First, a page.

Photo of James BrowneJames Browne (Wexford, Fianna Fail)
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I thank the Cathaoirleach and the Senators for the debate on the expansion of the parent's leave and benefit entitlement from seven to nine weeks. Regarding the uptake, from January to end of April 2024, there were 25,578 applications for the benefit, comprising 10,285 men and 15,293 women. Perhaps the gap is not as big, therefore, as we might have expected. As for surrogacy leave, officials are working with the Department of Health, Social Protection and enterprise to scope out surrogacy leave. I am told it is still at an early stage but I will certainly raise it with the Minister because lot of good work has been done in this area and it is important to get it resolved.

I thank those who have made welcome and insightful contributions. An important facet of parent's leave is to encourage the sharing of the childcare role. We hope this additional period of leave will support and encourage fathers to take a more prominent role in the care of their young children and this is further supported by the availability of the benefit while taking the leave, ensuring parents are not financially discouraged from taking time away from work to spend this important time with their child. My statement highlighted just a key selection of the steps the Government has taken to support working families in Ireland, including increasing parent's leave to nine weeks, increasing parental leave to 26 weeks and a suite of measures introduced under the Work Life Balance and Miscellaneous Provisions Act 2023 to further assist working families. I am delighted that since the formation of the Government, we have been able to support tens of thousands of new parents to take time away from work to allow them to spend meaningful, quality time with their families in the knowledge they are financially supported.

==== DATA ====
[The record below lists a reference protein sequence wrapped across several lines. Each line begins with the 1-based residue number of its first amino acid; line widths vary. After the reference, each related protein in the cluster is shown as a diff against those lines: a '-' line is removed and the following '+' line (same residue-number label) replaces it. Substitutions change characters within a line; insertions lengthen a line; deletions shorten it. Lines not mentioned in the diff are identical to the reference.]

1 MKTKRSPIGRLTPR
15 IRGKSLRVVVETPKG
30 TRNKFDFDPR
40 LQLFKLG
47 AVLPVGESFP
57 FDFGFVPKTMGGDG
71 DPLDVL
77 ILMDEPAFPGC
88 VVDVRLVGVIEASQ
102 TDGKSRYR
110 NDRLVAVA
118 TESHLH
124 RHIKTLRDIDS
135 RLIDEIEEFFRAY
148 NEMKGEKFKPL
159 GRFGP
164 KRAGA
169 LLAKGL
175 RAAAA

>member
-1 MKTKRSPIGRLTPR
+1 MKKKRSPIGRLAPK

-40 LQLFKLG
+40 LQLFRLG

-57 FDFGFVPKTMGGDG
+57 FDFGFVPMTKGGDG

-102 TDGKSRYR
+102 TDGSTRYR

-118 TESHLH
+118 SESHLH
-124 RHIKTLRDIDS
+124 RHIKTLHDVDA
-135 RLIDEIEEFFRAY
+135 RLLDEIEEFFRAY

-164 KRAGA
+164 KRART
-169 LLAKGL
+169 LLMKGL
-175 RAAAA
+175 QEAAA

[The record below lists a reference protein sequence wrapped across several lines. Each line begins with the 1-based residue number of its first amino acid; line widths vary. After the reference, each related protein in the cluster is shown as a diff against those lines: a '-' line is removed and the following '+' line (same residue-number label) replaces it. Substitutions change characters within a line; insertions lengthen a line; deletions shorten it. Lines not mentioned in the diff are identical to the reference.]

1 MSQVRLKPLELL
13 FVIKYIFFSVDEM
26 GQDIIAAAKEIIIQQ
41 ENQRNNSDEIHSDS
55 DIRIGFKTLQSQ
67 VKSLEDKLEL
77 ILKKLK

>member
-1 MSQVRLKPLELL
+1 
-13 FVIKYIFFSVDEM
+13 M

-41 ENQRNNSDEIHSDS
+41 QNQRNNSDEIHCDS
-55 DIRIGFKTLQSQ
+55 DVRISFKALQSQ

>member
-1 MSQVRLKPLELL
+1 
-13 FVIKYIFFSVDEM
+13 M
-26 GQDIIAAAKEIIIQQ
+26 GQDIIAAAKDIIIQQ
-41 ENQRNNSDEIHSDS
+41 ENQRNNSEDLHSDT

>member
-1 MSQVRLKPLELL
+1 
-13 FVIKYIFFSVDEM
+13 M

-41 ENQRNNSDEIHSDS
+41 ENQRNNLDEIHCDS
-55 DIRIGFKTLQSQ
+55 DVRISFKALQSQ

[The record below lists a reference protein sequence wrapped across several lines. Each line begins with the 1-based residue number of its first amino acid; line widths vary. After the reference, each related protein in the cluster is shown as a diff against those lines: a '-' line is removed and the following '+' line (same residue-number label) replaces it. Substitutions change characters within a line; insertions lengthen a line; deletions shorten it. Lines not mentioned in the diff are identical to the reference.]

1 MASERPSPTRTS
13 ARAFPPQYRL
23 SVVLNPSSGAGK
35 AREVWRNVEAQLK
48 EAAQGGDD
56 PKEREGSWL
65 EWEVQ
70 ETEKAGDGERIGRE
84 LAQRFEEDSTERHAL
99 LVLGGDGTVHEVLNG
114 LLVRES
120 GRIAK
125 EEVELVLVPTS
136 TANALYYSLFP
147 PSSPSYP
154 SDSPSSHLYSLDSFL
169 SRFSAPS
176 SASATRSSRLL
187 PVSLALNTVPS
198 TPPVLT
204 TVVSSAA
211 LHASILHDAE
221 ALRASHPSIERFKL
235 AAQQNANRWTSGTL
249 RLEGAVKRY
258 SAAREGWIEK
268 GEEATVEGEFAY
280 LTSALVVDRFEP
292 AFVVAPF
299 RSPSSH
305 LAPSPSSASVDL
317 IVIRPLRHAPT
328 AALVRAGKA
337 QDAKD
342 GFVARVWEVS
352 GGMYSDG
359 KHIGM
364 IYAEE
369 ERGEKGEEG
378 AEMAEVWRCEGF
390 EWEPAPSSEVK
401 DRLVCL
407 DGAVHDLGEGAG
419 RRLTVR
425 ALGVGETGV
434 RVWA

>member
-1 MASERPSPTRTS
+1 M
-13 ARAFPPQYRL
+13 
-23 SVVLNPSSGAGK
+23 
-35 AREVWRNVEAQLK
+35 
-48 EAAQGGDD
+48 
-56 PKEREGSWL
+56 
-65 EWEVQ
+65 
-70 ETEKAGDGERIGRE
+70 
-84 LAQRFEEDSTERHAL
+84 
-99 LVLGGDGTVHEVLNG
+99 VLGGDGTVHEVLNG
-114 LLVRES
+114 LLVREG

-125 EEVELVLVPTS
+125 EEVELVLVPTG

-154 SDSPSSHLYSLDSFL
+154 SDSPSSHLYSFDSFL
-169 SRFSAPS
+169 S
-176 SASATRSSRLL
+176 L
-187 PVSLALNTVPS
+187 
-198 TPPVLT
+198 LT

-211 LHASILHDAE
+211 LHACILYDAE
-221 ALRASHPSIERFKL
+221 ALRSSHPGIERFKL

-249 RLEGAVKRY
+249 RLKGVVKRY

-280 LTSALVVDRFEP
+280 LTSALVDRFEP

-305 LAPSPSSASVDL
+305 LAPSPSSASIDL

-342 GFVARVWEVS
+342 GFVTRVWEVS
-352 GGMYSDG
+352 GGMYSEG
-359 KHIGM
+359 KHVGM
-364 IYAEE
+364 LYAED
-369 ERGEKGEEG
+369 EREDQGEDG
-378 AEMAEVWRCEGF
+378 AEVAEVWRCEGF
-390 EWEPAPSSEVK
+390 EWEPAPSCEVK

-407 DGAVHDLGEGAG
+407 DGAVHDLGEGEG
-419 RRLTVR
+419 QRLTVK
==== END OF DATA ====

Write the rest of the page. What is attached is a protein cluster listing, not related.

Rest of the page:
I again thank the Acting Chairman and Senators for the opportunity to speak in the Seanad Chamber as we mark another significant increase in the family leave provisions for working families. I hope this proposed increase in paid parent's leave from seven to nine weeks, which has been debated in the Chamber today, will encourage even more parents to take up the offer.

Question put and agreed to.

Photo of Paul DalyPaul Daly (Fianna Fail)
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Before we adjourn, I welcome rang a cúig agus their múinteoirí, Liam agus Daithí, from Gaelscoil Osraí in Kilkenny to the Public Gallery. They made it just in time before the curtain came down.

When is it proposed to sit again?

Photo of Mary Seery KearneyMary Seery Kearney (Fine Gael)
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At 1 p.m. on Tuesday, 11 June.

Photo of Paul DalyPaul Daly (Fianna Fail)
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Is that agreed? Agreed.

Cuireadh an Seanad ar athló ar 12.10 p.m. go dtí 1 p.m., Dé Máirt, an 11 Meitheamh 2024.

The Seanad adjourned at 12.10 p.m. until 1 p.m. on Tuesday, 11 June 2024.